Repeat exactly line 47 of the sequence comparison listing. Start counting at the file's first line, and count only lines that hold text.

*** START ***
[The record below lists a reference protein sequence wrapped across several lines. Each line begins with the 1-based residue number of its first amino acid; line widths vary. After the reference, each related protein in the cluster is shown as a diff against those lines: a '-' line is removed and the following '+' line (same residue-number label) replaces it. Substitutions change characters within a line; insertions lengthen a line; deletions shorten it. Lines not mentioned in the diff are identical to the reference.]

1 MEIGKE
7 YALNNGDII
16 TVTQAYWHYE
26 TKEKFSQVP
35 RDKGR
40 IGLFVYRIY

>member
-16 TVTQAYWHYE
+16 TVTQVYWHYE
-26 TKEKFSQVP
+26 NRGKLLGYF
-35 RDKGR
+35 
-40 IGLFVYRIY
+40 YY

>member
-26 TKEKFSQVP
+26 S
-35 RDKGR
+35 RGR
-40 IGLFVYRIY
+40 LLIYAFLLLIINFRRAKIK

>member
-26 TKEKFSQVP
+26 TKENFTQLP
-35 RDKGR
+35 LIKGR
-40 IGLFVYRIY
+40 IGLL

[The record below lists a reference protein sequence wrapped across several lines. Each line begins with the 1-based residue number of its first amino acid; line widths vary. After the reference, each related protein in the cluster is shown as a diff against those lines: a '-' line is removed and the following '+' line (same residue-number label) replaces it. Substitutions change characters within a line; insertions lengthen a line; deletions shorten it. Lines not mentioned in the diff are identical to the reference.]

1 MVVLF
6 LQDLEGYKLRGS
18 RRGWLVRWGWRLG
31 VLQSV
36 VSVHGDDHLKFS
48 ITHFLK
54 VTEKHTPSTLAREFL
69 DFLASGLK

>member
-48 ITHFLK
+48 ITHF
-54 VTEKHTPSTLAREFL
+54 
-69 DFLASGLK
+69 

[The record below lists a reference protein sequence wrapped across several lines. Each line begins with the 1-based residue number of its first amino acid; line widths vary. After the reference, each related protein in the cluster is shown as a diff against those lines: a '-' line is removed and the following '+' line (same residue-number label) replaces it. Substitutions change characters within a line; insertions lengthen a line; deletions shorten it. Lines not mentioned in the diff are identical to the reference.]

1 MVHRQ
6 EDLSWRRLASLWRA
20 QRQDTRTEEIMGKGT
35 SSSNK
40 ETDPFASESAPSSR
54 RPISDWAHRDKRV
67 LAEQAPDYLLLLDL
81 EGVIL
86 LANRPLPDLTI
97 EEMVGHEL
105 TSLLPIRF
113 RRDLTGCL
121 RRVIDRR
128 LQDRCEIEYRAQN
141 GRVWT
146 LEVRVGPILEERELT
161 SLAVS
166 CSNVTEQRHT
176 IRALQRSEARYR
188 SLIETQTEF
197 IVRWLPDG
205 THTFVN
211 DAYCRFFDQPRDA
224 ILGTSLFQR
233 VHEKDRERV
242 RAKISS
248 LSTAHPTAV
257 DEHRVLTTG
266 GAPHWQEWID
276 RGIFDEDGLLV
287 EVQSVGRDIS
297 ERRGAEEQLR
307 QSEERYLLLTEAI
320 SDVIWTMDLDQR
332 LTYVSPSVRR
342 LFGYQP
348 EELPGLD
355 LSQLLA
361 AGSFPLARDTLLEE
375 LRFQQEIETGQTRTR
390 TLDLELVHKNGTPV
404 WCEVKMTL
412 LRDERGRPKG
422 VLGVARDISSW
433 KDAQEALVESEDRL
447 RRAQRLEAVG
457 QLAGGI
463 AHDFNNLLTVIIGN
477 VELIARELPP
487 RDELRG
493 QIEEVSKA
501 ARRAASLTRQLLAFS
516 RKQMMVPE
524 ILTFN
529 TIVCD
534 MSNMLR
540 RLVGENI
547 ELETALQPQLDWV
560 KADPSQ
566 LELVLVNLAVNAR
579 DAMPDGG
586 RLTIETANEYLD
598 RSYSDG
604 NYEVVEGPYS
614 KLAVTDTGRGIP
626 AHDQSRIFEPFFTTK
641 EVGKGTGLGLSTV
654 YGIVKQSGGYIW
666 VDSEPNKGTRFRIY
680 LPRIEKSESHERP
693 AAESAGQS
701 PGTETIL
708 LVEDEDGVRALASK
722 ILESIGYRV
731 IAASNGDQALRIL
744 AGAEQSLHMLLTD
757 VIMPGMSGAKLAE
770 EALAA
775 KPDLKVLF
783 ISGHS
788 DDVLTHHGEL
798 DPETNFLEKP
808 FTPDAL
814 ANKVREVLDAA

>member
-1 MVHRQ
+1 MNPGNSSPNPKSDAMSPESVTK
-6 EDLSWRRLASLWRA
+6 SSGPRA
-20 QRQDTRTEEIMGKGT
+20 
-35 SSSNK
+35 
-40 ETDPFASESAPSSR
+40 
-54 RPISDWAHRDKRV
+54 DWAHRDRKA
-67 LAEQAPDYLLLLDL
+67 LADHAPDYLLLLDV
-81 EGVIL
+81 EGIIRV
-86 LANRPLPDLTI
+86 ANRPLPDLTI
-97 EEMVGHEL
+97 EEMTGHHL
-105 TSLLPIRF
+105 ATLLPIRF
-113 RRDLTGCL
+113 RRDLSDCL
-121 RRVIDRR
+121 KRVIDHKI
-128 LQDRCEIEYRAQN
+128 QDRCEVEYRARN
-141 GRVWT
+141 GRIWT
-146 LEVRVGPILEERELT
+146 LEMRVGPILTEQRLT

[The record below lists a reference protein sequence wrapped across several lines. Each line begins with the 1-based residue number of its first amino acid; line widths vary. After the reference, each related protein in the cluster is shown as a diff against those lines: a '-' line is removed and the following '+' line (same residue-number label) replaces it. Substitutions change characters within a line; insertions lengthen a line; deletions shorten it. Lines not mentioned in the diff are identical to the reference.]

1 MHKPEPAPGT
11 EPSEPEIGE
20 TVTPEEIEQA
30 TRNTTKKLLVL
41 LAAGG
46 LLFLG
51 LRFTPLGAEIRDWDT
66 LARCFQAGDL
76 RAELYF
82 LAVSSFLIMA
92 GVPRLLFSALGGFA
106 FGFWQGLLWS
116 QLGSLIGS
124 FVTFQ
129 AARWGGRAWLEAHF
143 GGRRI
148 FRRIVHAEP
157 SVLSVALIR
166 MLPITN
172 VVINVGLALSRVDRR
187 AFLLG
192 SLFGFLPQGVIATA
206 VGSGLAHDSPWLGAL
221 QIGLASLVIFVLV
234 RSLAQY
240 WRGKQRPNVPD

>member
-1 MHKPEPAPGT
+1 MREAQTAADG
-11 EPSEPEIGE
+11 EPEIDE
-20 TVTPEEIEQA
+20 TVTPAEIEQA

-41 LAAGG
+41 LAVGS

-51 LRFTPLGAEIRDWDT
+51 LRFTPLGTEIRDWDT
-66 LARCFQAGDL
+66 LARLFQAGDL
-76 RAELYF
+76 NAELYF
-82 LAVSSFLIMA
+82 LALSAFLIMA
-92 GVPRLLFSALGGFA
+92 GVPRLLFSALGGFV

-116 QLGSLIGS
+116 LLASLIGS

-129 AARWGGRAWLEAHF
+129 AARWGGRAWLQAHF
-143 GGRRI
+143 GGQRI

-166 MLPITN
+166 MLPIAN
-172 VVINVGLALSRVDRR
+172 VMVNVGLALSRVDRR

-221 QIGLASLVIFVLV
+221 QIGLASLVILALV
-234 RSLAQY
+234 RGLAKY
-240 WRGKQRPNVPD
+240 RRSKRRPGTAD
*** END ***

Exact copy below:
[The record below lists a reference protein sequence wrapped across several lines. Each line begins with the 1-based residue number of its first amino acid; line widths vary. After the reference, each related protein in the cluster is shown as a diff against those lines: a '-' line is removed and the following '+' line (same residue-number label) replaces it. Substitutions change characters within a line; insertions lengthen a line; deletions shorten it. Lines not mentioned in the diff are identical to the reference.]